We let the locals order a little bit of everything for us and it was absolutely delicious. We continued our conversations from the coffee shop and made sure to have a waiter snap our picture before we left. IMG_0663 We spent the rest of the evening walking through an outdoor night market before saying our goodbyes at the hotel. Facebook accounts and hugs were exchanged before we bid our friends farewell. Hopefully we will get to see each other once again! I would 100% recommend this experience to anyone visiting Vietnam. Taking tours are one way to see a new place, but getting to spend a typical day with locals and learning about their lives is even better. Not only do we have souvenirs and memories from our trip to Vietnam, but now we have new friends as well (so sappy, I know).

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Anyways, back to the usual Tuesday business…

Now it’s time for the Travel Tuesday Link Up with Bonnie from A Compass Rose!
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1. SHARE a post about travel! From road trips to trips abroad and from past travels to dream vacations. You can write about travel tips and tricks, favorite places to stay, or anything in between! Just make it about traveling somewhere!
2. GRAB the lovely button above! And link back to your lovely hosts: Lauren and me
3. LINKUP goes live! Every Tuesday at 8 am GMT.
4. HOP around and meet new travel loving bloggers! Link up will be open for a few days, make sure to check back to visit some of the newer travel posts!
TIPS:
1. Please only one linked up post per blogger. Save other posts for future linkups!
2. The last Tuesday of every month will be a themed prompt if you want to join in!


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24 thoughts on “Exploring Ho Chi Minh City with Locals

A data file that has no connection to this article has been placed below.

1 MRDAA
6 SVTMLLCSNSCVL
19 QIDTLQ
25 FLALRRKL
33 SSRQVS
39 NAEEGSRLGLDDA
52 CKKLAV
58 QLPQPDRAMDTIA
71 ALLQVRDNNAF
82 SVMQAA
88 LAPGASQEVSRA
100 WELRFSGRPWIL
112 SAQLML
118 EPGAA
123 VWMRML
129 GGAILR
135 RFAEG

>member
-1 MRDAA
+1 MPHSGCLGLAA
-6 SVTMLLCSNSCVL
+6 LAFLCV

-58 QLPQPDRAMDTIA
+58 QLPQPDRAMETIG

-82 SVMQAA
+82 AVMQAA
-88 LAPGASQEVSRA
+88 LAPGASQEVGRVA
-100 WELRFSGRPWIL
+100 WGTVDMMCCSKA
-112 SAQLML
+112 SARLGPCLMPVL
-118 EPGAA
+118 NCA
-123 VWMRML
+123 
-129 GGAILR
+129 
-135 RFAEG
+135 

1. This is so cool. There’s nothing quite like meeting new people to connect you to a place, especially people who know it well. Sounds like you had a unique trip, not just tramping the usual sights. Although I have to say, I’d have definitely gone straight back to bed at 6am upon discovering my mistake, despite not being a midday nap person either I’m definitely not a morning person! I’m impressed at your perseverance!

  2. Spending time with the locals definitely sounds like a one of a kind experience! I especially love the fact that they picked out the restaurants for you to eat at because that’s the best way to try some of the best restaurants of where you’re visiting.
    I love the fact that y’all had pho for breakfast one day! I could seriously eat pho all day everyday too!

    • I thought it was so weird at first that they eat Pho for breakfast but then I realized that there really is no distinction between breakfast, lunch and dinner foods in Asia. All the hotel breakfast buffets we had included friend rice, Dim Sum, Pho… all things we think of as being dinner food.

  3. I loved reading this, Courtney. EndeavorViet is proud to know you and share your passion for travel! You are a wonderful illustration of what it is to be a member of the global community. My Vietnamese friends were quite happy to have had this time with you. Thank you for being an example of embracing cultural diversity. You are the beginning of something special in Vietnam and around the world.

  4. I love exploring a new place with locals!! Makes the experience that much more authentic and enjoyable! Especially somewhere so different from where you’re from! It probably helped to much to have people showing you the ropes! And getting a local’s take on food? What could possibly be better?!